Team building can bring a group of employees closer together, and teach them a lot about great communication skills. If you’re interested in hosting a team building event for your employees, then there are a lot of steps you’ll have to take. The first is to determine what goals you want to achieve through the different activities. This could be better communication, self-development, working together or even development of leadership skills. Each employee will have a chance to utilize their strengths while they are taking part in the activities, and work together to achieve one common goal.
1. Team Building Activities
No team building event is going to be complete without the activities that everyone takes part in. Before you choose the actual events, think about different problems that need to be addressed. Do you need better communication between managers and the team that works for them? Or are you having problems with people wanting to work individually rather than as a team? Once you realize what you want to change, it will be time to choose the exercises that you utilize.
Examples of Activities:
Group Survival – Have smaller groups come up with 10 things that they would need to survive in an extreme situation (possibly on a deserted island or zombie apocalypse). The group will have to work together to determine the 10 most important items that would lead towards their survival. This will encourage better communication, and ensure everyone can share their opinion on what they think is best to bring.
Trust Fall – This is a common trust exercise that couples use, but it’s also effective for groups where co-workers need to trust each other. Have one person stand closely behind the other so that they can catch the other person when they fall back. The person who is falling back is putting their trust into the person behind them that they will catch them!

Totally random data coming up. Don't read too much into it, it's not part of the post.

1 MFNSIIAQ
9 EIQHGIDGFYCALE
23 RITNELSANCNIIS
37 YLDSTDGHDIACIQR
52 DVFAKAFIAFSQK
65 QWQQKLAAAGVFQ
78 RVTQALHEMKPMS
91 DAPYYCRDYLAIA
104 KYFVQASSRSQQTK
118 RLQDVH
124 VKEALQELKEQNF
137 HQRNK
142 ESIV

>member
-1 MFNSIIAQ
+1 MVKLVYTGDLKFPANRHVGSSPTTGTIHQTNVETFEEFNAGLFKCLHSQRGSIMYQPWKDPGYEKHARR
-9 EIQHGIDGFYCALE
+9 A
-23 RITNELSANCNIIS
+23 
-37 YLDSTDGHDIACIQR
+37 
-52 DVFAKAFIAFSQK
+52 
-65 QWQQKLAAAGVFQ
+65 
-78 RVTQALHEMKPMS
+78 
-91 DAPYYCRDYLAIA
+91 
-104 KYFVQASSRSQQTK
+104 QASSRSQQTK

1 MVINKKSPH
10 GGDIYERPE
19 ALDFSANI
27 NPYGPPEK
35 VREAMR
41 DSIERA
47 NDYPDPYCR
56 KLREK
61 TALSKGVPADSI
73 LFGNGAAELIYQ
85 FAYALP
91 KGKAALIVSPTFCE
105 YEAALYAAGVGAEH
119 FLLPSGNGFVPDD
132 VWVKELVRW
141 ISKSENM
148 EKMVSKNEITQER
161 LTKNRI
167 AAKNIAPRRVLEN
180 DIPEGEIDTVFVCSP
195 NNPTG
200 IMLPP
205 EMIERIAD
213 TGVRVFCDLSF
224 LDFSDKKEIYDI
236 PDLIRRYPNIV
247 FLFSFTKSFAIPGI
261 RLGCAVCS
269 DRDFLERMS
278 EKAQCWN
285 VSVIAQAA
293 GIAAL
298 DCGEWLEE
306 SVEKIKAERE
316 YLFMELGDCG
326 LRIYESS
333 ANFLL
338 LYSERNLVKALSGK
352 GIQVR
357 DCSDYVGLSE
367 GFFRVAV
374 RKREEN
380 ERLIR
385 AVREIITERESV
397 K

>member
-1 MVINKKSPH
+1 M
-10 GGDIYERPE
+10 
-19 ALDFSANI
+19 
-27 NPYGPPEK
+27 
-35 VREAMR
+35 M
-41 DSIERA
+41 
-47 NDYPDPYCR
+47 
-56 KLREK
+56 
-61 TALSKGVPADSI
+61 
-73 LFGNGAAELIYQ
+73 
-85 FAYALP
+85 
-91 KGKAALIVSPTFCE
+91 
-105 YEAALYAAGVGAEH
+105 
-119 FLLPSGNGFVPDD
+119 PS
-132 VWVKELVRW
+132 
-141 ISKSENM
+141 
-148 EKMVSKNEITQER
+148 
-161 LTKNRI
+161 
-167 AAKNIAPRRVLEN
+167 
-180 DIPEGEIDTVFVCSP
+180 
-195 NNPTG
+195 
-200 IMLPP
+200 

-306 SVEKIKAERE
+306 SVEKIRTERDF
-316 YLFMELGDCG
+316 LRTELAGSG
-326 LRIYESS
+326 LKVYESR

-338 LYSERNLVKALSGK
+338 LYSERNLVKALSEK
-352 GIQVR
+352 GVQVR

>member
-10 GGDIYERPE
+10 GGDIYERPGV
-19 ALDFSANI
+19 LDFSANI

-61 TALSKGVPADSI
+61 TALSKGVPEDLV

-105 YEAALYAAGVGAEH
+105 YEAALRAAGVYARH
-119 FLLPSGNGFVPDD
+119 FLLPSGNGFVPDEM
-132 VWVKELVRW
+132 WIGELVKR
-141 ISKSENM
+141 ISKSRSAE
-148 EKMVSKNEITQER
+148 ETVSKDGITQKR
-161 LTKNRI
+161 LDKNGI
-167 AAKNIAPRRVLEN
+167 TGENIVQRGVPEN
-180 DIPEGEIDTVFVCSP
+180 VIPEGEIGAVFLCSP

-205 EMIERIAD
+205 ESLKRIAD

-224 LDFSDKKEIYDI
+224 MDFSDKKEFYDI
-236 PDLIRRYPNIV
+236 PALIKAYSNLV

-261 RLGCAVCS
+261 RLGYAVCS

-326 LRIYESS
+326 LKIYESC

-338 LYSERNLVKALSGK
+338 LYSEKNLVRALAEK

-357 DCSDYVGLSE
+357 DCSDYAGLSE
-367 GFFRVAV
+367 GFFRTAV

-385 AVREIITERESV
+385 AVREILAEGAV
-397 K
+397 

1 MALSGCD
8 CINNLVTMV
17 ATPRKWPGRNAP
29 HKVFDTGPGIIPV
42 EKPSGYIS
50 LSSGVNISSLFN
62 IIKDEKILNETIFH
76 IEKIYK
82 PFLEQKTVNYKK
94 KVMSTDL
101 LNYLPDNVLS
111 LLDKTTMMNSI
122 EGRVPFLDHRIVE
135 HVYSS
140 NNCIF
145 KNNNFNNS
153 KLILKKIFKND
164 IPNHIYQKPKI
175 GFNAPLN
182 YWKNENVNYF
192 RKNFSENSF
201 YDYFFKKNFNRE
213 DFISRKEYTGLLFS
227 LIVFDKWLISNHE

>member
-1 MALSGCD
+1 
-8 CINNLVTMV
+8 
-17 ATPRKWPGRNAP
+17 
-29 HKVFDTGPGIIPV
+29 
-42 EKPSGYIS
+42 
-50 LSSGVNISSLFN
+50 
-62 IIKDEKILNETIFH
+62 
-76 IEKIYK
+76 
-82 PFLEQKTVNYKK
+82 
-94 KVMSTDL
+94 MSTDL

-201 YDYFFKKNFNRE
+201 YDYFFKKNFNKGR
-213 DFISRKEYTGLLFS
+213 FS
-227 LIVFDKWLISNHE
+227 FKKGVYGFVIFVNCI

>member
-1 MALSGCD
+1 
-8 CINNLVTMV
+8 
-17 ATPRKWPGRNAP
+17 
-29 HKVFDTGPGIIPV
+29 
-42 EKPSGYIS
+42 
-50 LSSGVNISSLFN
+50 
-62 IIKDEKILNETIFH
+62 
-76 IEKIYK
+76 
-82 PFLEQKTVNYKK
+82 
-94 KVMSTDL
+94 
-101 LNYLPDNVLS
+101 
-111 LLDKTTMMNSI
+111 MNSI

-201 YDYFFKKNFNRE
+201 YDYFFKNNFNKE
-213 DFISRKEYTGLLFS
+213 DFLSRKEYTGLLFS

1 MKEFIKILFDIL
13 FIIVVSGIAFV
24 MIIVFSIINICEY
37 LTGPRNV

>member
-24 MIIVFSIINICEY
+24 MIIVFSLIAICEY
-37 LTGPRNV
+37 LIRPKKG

There is a wide variety of activities to choose from, so pick those that are going to help you achieve the goals that you have in mind. One thing to remember is that your activities should NOT be competitive. Your employees should be learning to work together and develop stronger communication rather than figure out how to get ahead of one another.
The venue that you choose is important, because you have to make sure it can fit everyone, but also accommodate the activities that you’re planning on doing. Before you book a venue, think about: whether or not you will serve food/drinks, how many people will attend, if you need a lot of space and if you need to be close to parking or public transportation. You can get an idea of some venue spaces that accommodate team building exercises here.
Your budget is going to play a role in the venue that you choose, so you may want to think about how much money you have to spend before you ever book a spot. Make sure that you leave extra room in your budget for food, drinks and other expenses that may arise.
3. Guest List
The guest list will really depend on which groups within your company you want to work with. You should consider entry-level employees, but also managers and executives. Upper management should be just as involved with team building as the rest of the employees, because it’s their job to manage and direct those people. By involving them you will be more likely to develop positive relationships with them and their employees.
4. Follow Up
Take pictures during the event of different teams working together, as you will be able to display these in the office in the future. You can even set up a photo booth if you want to capture different team members in fun moments. Also think about a follow-up event within the same venue, as team building should be continuous rather than “once in a while”. By having team building events often throughout the year, you will build a stronger team of employees, and that can lead to increased efficiency in the office.
The last part of the follow up is to determine whether or not the exercises that were done were effective. Do you notice that people are working better together? Take notes throughout the year, and consider not only what worked, but also what did not. In addition to this, take notes on what needs to be worked on so you can anticipate future exercises and activities that may be able to provide solutions.
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